EI reform study won't be ready until 2014

A study on how changes to employment insurance is affecting Atlantic Canadians is seven weeks late and there is no word when it will be completed.

Federal changes to employment insurance have sparked protests in Atlantic Canada

A report on the impact of EI changes is overdue by seven weeks and counting. 2:03

A study on how changes to employment insurance is affecting Atlantic Canadians is seven weeks late, and there is no word when it will be completed.

The consultation is part of a study into EI aimed at convincing the federal government to make changes. The Council of Atlantic Premiers announced it in the spring and called it urgent, but eight months later, the study remains a work in progress.

Brian Gallant, New Brunswick’s leader of the Opposition, wants to know why.

"We see this task force that has missed all of these deadlines. It doesn't give the sense that there's urgency and that there's a real priority when it comes to looking at the employment insurance impact," he said Monday.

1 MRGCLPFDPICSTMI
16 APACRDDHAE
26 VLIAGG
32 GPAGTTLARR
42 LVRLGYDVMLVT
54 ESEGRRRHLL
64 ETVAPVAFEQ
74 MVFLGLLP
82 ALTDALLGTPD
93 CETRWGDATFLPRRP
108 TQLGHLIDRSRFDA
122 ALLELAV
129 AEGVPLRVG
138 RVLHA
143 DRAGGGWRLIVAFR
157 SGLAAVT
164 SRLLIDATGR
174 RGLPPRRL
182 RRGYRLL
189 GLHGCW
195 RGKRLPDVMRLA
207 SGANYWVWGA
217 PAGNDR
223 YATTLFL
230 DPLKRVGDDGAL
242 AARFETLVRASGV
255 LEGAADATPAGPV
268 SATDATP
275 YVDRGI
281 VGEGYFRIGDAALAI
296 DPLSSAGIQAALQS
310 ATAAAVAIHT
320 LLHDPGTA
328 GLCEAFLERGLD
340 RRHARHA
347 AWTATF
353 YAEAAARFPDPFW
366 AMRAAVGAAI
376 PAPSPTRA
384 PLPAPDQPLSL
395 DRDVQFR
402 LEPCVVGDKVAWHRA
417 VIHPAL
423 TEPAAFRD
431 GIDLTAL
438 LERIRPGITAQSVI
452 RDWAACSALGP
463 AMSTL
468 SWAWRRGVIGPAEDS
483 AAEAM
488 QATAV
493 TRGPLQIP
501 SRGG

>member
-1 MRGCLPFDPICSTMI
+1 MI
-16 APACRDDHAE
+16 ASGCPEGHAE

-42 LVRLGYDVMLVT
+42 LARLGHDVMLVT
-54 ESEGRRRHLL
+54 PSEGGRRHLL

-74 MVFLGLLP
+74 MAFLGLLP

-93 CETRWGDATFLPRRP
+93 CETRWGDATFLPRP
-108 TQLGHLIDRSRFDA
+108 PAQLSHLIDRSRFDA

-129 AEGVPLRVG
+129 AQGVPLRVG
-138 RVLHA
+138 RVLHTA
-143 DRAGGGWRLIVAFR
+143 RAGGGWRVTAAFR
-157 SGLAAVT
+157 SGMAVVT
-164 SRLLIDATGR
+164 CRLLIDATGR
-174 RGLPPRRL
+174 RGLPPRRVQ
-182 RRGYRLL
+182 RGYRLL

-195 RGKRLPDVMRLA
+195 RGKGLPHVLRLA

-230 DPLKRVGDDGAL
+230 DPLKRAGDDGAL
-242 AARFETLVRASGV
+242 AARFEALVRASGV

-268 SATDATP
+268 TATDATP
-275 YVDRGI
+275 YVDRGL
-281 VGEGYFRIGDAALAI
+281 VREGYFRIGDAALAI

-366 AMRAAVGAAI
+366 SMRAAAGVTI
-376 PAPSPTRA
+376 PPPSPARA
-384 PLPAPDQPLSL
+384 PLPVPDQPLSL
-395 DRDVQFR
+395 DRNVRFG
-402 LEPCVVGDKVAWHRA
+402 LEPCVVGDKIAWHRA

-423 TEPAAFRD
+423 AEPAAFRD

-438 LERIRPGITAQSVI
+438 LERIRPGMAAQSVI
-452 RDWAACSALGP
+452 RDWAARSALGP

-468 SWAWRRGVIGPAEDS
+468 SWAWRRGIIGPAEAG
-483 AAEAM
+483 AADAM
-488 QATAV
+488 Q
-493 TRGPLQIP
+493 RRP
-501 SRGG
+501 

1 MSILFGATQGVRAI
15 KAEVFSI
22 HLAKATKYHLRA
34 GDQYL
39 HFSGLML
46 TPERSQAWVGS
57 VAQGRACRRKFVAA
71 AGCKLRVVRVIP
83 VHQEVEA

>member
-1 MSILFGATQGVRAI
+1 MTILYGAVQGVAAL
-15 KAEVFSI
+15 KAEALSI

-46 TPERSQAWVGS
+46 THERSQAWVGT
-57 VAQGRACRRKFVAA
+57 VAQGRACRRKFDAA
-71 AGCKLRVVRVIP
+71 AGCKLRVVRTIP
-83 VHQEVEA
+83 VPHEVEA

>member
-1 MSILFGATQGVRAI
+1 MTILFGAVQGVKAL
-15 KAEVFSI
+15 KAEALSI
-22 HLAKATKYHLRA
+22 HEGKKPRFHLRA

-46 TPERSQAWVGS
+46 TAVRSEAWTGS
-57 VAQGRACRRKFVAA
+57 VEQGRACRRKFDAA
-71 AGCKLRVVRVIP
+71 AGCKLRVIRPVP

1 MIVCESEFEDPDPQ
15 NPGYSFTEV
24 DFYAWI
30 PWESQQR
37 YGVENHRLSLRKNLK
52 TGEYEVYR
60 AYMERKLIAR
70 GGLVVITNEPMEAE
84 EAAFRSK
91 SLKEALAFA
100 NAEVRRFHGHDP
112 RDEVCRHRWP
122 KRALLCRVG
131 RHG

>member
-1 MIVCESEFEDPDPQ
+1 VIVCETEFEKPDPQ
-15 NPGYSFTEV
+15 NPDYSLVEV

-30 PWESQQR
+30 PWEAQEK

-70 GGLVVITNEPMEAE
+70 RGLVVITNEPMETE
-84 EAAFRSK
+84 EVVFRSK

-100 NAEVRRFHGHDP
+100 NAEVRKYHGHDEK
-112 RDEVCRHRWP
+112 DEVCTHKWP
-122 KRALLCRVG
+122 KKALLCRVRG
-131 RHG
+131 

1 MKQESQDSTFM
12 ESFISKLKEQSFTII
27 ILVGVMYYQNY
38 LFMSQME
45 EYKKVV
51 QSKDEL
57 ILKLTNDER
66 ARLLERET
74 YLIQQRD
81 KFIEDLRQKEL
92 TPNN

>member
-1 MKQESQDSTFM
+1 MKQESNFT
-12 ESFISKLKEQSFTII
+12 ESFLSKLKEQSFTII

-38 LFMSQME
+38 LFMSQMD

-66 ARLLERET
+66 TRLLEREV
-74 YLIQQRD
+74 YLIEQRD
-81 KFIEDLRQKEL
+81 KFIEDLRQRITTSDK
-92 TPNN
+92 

The federal government announced significant changes to EI a year and a half ago. It sparked angry protests and appeared to have significant impact. 

Unemployment in New Brunswick in August jumped by 6,000 in two years, but 6,000 fewer people are receiving EI than two years ago.

Premier David Alward has said EI problems require the urgent study, but the study is still seeking public input. The consultation was supposed to happen in September so the report could be presented at a national premier's meeting in Toronto three weeks ago.

Alward said the EI study will be finished eventually, but couldn’t give a revised deadline.

The renewed call for feedback is taking submissions until the end of January, so the final report won’t come until after that.

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